While hereditary cancer subtypes were long considered of limited importance in the effort of defeating cancer, we now realize that they are of utmost importance in this battle. Based on recent achievements in deciphering the genetic background of breast and ovarian cancer we are facing a paradigmatic change in secondary and tertiary prevention from general screening to risk-adapted surveillance and from ‘one size fits all' to targeted therapies. How come?
While all cancers arise as a result of somatically acquired mutations, hereditary tumors represent subtypes where the causative mutation is known. Given the tremendous amount of genetic aberrations found in a cancer genome this constitutes a huge advantage as the driver mutation that is causally implicated in oncogenesis can be distinguished from the vast number of passenger mutations that neither contribute to cancer development nor help in the search for targeted therapies. Meanwhile, we also learned that sporadic cancers can mimic their hereditary counterparts: they are initiated by somatic mutations in hereditary cancer genes and thus by definition belong to the same distinct tumor subtype. This has already been shown for BRCA1 and BRCA2 and is likely to be true for further genes to be discovered. Somatic mutations in these genes may be responsible for the missing heritability that seems to confer a strong genetic heterogeneity. So how does this impact clinical management?
We already learned a lot from BRCA1/2-associated cancers in that they represent distinct tumor subtypes not only with respect to tumor initiation and disease penetrance but equally important with respect to genotype-/phenotype correlations, e.g. histological characteristics and amenability of preventive measures and targeted therapies.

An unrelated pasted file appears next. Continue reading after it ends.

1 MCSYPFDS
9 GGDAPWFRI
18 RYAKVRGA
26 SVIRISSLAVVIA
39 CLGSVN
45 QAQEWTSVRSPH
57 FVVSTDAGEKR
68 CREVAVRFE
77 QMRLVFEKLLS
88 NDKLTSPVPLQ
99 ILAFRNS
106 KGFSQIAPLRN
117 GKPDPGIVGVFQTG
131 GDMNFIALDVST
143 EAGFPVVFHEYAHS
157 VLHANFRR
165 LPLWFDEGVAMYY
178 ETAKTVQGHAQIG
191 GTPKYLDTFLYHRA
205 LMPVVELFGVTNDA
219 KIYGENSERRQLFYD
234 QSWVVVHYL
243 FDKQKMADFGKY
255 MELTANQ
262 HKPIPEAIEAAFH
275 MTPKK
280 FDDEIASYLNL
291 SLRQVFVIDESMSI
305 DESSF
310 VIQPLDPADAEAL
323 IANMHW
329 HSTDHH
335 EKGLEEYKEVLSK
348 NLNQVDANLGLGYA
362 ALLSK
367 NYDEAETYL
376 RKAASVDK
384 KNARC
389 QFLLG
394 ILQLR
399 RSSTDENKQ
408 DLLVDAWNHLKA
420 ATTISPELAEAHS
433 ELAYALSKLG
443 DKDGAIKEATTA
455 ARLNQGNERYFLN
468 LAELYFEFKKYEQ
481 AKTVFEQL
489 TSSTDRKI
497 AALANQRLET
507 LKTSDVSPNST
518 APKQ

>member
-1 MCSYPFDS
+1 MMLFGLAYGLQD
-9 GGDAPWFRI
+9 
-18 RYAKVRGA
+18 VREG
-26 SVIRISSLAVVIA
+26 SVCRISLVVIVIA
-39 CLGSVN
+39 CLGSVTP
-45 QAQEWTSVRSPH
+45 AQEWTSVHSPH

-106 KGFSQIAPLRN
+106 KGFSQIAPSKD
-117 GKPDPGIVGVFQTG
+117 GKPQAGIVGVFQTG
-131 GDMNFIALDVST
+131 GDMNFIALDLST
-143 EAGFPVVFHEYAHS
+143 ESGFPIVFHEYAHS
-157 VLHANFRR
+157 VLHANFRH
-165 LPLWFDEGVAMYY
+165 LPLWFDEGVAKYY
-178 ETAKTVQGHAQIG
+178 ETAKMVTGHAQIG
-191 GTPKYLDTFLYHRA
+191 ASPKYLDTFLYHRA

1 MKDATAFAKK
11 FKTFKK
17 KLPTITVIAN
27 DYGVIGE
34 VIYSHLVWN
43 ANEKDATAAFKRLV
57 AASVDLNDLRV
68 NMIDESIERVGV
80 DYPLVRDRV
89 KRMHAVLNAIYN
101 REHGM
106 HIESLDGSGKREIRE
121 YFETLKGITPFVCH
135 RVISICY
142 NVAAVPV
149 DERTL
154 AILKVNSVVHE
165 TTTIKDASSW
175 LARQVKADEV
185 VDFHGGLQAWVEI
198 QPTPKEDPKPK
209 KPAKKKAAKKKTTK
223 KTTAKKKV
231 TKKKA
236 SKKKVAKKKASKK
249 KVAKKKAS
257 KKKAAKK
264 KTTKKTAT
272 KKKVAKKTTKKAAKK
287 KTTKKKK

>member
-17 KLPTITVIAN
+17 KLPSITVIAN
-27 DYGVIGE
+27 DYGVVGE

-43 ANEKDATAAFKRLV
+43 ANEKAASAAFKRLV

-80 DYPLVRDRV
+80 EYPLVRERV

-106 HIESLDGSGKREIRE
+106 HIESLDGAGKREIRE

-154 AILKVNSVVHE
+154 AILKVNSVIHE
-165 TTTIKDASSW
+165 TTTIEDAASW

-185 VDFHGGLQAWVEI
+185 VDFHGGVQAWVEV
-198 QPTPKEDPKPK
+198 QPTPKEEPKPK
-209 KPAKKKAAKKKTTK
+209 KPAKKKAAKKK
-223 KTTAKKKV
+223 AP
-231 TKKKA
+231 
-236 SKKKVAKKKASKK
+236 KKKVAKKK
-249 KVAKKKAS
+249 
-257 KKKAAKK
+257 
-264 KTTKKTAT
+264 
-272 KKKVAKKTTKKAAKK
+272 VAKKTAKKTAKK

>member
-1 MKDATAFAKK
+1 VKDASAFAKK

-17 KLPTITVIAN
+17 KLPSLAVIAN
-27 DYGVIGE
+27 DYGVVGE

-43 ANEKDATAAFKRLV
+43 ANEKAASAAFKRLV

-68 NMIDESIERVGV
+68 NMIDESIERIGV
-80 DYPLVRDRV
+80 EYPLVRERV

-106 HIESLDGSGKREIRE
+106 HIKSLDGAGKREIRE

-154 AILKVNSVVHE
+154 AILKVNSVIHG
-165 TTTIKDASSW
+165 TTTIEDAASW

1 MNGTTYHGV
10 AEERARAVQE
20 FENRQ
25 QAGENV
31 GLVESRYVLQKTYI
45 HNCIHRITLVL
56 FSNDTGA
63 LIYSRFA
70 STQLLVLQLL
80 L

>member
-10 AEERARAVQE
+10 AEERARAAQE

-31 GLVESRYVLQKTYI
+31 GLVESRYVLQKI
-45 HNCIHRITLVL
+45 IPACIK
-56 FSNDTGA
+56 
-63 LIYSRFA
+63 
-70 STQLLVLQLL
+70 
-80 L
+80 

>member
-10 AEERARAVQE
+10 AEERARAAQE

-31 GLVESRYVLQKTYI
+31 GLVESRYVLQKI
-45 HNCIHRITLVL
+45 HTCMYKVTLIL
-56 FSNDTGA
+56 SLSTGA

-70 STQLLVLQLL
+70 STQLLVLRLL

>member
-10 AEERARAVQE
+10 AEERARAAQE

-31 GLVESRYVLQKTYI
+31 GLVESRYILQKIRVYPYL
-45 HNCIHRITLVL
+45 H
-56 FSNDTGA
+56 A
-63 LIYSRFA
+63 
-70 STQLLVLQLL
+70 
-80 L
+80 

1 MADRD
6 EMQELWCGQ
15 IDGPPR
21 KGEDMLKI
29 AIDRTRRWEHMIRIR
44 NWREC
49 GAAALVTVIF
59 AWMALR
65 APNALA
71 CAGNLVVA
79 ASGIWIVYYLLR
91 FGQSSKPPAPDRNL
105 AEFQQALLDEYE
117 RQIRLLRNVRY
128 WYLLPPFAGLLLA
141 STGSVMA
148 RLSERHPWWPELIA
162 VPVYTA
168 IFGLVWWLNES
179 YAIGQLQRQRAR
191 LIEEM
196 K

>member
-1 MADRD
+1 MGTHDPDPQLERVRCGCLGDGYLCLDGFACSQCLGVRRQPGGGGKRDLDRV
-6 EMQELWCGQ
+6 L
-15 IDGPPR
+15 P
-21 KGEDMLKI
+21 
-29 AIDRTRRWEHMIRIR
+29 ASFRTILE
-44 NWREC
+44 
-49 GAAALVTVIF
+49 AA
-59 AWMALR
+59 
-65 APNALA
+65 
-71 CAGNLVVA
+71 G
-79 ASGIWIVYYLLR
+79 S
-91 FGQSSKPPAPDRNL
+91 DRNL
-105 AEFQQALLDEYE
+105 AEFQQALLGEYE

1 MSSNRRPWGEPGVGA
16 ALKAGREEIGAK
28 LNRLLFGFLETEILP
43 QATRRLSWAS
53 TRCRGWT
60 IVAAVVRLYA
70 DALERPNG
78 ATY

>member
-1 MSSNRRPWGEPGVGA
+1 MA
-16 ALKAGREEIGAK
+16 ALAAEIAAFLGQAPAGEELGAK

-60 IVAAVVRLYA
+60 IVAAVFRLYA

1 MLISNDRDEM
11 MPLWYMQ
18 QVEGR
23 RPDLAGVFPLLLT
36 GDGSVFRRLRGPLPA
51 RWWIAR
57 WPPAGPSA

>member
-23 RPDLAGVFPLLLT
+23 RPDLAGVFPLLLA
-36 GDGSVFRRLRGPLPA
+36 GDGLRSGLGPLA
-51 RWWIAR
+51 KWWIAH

The articles in this focus are devoted to these aspects and emerging challenges: Engel and Fischer  outline the pitfalls of risk prediction and the necessity of prospective cohort studies for reliable risk calculations. Wittersheim et al.  illustrate strong genotype-/phenotype correlations in tumor histology that are important not only as prescreening tools for hereditary cancer subtypes but also as prognostic and predictive biomarkers for the initiation of appropriate preventive and therapeutic measures. Consequently, Bick  argues for the importance of diagnostic studies in order to define appropriate screening modalities that need to be proven in long-term prospective studies to show a survival benefit. Finally, Kast and Rhiem  outline a straightforward strategy to target the Achilles heel of BRCA-associated tumors. This allowed for the first time to employ the concept of ‘synthetic lethality' by using PARP inhibitors, a group of pharmacological inhibitors that just enter the clinical arena.
Besides the tremendous achievements in prediction, prevention, and treatment of hereditary breast and ovarian cancer these articles also outline how and what we can learn from hereditary tumor subtypes and how this can be translated into new concepts for risk-adapted prevention and new treatment strategies for sporadic breast and ovarian cancer. They illustrate that hereditary cancer subtypes constitute prototypes for deciphering molecular oncogenesis and its targetability. In order to gain further scientific insights via this promising avenue there is one sine qua non, i.e. the establishment of large prospective cohort studies of hereditary subtypes. Such cohorts constitute enriched sample sets for the identification of genotype/phenotype correlations as a prerequisite for the introduction of new prevention concepts and the employment of new therapeutic regimens. This has recently become even more important since the missing heritability seems to be based on an extreme genetic heterogeneity transmitted by oligogenetic traits; a circumstance that encouraged efforts to accumulate national cohorts in international mega consortia. Although this constitutes a huge logistic challenge, every effort should be made to realize and consolidate these cohorts, as they are currently one of the most promising ways to gain further insights into risk prediction and drug targets relevant for more efficient screening concepts as well as new treatment options.